If we look at the semantics of the process (x GOTO x), it should be fairly easy to convince ourselves that this process can't block.

Student Question: It looks like the only way out of this process is via an interrupt? But there's nothing happening, so one won't occur. And the program doesn't end. How do we get out?

Answer: We don't want to get out until a new process is created and is runnable or an existing process is unblocked. Either requires that an interrupt is generated by an I/O device. The handler for the interrupt gets us out of the idle process and allows the scheduler to run.

Student Question: Can't we perform system maintenance?

Answer: Perhaps, but this cannot replace the idle process, because system maintenance processes can block. And the idle process must not block -- the CPU is running, so it must do something. This type of task can be run with a very low priority, so that the only thing with a lower priority is the idle process. The only other option is to hard-code the scheduler to handle the special case of no runnable processes -- the idle process is a much cleaner fix.

Student Question: Can't we do better? Is there really nothing better?

Answer: No, we can't do anything else -- never mind anything better. This is the universal requirement for the idle process to run. Anything useful might block.

Student Question: What about powering down?

Answer: This is the modern approach. Many systems do reduce power by slowing down the CPU. The idle process still loops -- just more slowly. When something else can run, the CPU speed is restored. Some processors can power down and wake-up when an interrupt occurs.

Student Question: What about polling I/O devices? Don't these want to poll while idle is running?


Modern systems don't actually implement or allow polling. Although a program might poll a device, the program is actually polling the software maintained state of the device. This state is actually maintained using interrupts. Consider the software instruction
ioctl (fd, FIONREAD, &count)
A program can use this to poll a device. it returns the number of characters ready to read. But the infomration accessed by this call is maintained via interrupts. The kernel never busy-waits; this is very inefficient.

There are some very infrequent periodic events that might occur on the order of ever 100mS. But this is very different -- the period is very wide and it isn't really polling.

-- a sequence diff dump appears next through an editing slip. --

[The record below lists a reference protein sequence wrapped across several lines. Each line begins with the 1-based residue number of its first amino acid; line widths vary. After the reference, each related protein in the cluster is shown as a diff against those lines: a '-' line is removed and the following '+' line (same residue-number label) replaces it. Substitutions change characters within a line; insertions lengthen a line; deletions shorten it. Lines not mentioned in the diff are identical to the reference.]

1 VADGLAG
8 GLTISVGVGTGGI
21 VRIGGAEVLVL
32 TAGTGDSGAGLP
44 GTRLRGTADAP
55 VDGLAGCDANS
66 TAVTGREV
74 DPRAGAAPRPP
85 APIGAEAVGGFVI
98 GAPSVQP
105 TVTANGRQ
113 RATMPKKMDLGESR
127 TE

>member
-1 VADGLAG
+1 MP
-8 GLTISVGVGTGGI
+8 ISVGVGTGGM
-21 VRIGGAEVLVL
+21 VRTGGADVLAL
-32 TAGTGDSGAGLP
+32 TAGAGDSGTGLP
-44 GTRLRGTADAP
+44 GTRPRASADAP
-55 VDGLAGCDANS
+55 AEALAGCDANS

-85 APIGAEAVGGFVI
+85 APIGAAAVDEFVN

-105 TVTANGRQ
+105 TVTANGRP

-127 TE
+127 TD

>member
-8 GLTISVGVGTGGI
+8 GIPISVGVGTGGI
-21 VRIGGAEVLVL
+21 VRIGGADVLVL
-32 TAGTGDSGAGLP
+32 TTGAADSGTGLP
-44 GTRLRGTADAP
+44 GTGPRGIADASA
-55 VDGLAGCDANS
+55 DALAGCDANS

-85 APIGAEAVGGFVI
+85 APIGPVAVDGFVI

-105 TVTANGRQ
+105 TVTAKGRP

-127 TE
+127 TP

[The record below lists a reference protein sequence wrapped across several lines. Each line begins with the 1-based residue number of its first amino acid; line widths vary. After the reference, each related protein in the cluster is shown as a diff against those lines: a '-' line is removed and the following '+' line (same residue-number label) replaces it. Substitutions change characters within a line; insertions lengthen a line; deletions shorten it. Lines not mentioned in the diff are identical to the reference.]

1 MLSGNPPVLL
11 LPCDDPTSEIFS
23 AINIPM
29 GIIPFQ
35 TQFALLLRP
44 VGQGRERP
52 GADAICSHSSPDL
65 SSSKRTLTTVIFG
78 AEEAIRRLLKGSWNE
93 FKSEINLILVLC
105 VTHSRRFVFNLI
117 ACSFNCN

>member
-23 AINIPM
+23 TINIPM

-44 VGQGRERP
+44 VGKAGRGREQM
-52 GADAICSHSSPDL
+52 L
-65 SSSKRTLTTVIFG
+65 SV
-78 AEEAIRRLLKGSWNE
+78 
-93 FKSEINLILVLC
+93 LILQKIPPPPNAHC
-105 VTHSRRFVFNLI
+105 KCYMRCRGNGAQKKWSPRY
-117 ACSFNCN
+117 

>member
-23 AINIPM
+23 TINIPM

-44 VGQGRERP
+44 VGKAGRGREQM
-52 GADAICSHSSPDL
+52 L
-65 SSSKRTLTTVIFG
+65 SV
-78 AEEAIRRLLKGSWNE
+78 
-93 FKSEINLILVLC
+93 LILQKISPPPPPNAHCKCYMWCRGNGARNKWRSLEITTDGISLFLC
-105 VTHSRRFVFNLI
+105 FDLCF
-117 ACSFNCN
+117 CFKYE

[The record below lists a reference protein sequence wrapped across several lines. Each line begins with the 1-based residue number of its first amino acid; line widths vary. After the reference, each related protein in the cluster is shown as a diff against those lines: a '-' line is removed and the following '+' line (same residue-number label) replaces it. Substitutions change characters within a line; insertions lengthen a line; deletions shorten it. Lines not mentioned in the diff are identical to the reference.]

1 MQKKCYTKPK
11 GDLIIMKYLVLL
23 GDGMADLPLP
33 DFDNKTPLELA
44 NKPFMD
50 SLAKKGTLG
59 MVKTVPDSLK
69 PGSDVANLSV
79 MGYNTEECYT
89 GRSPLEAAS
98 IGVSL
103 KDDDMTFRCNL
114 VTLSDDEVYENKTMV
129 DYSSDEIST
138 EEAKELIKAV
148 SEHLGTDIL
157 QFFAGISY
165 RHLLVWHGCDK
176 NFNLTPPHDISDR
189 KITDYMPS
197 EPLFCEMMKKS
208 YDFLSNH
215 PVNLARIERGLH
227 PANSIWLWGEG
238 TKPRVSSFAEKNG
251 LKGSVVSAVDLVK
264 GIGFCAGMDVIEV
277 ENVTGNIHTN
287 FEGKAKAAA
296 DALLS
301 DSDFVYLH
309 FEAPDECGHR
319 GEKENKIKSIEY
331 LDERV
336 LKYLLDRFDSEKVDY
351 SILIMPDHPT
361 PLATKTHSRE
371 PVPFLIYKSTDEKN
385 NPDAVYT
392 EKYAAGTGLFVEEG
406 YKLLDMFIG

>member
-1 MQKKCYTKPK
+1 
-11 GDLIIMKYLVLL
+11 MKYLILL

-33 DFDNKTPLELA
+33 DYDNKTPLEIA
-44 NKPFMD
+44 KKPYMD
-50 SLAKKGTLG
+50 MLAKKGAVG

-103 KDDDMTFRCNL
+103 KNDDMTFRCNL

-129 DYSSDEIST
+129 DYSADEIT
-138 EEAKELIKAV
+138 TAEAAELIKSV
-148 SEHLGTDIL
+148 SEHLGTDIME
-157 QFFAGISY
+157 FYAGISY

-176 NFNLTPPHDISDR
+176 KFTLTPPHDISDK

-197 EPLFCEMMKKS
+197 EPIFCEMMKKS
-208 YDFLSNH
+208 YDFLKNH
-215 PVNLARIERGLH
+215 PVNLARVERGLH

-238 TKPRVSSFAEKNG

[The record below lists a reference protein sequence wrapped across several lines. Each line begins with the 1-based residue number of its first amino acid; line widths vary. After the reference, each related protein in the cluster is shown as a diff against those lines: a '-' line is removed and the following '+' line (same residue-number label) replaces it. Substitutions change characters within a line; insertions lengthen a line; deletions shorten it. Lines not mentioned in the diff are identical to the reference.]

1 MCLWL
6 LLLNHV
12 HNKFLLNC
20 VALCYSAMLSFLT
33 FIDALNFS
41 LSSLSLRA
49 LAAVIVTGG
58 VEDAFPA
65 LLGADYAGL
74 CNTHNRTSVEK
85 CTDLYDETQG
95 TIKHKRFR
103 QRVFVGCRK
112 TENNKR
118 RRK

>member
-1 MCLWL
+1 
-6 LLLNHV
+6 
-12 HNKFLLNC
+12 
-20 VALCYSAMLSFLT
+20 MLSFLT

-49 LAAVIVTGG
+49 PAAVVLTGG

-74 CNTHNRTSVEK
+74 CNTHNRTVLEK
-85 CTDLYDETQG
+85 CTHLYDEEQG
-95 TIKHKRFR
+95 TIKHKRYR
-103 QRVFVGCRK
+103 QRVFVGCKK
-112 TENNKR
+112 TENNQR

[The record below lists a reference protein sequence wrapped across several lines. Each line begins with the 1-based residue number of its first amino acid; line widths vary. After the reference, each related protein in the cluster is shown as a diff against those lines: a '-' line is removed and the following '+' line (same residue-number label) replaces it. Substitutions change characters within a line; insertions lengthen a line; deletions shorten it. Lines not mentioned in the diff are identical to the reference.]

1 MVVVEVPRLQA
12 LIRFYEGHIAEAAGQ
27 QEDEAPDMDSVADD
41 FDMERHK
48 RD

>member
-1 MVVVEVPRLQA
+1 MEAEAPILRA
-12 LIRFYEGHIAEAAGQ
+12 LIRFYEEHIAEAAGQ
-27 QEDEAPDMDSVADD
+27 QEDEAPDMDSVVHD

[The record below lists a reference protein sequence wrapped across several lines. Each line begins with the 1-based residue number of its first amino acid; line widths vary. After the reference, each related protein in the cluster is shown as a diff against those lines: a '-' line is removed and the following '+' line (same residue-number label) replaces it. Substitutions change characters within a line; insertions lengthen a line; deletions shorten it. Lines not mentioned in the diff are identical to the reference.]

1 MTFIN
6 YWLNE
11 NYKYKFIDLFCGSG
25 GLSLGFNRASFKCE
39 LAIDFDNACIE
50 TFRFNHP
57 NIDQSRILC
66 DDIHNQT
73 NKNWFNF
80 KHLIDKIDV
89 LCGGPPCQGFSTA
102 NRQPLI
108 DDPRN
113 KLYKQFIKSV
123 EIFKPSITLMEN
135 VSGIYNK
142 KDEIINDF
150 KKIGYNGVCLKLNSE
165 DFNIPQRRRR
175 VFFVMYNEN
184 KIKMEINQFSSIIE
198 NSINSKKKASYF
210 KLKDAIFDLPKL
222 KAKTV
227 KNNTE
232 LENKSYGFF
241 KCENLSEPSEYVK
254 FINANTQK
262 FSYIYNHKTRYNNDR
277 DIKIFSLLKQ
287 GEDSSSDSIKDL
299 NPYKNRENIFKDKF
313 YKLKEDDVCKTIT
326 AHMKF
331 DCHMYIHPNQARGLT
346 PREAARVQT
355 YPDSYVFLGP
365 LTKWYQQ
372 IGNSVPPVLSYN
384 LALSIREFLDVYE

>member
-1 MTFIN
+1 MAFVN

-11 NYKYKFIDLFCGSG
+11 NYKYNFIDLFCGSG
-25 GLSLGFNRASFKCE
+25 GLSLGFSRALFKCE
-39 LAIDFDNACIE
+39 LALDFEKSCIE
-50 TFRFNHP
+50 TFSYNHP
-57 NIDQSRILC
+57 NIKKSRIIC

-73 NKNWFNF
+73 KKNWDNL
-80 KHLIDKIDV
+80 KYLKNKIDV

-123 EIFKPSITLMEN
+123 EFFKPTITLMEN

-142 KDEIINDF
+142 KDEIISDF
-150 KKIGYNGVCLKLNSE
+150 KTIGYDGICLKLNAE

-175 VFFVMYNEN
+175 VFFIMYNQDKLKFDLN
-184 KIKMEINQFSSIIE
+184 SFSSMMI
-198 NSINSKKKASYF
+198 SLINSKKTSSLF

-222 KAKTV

The other thing is that the idle proces might run 99.9% of the time or it might not run for weeks. There are no guarantees. Polling in the idle process is certainly not safe.

Although the need for the idle process could be obviated by a special case in the scedule, this would mean not only special-case code, but also that the sceduler would need to be interruptable. The idle process is a better solution in the OS, because as with other software, it avoids a nasty special case.

It can be implemented as a regular process with the lowest priority (reserved for idle), or with very simple special case code to ensure that no process is every added behind it in the ready queue.

Student Question: The book talks about process aging. Won't this eventually force the idle process to run, even though other process are ready?

Answer: The books speaks of aging processes. This means raising their priority over time to avoid starvation, regardless of the other facets of the scheduling discipline. If aging is used, the idle process is a special case -- it should not be aged.

Threads, a.k.a Light-Weight Processes (LWP)

Threads and light-weight processes are, in the context of operating systems, the same thing. Some vendors may assign special meanings to these terms, but this is vendor-specific.

Consider the state of a process: PCB, memory, registers, &c.

Now suppose that we want multiple process-like things that are separately schedulable -- but share memory.

Our model of processes and the OS currently looks like this:

Now consider multiple "processes" sharing the same memory, but otherwise maintaining different state (registers, &c). We call these processes within procesees threads. We call them this, because they are separate threads of control within the same process (actually, there is a slightly different term for this, but we won't introduce it).

Instructor Question: Why would we want this? Why not just have separate address spaces?

Student Answer: We could have a multiprocessors and this could let us increase parallelism -- multiple threads could run at the same time.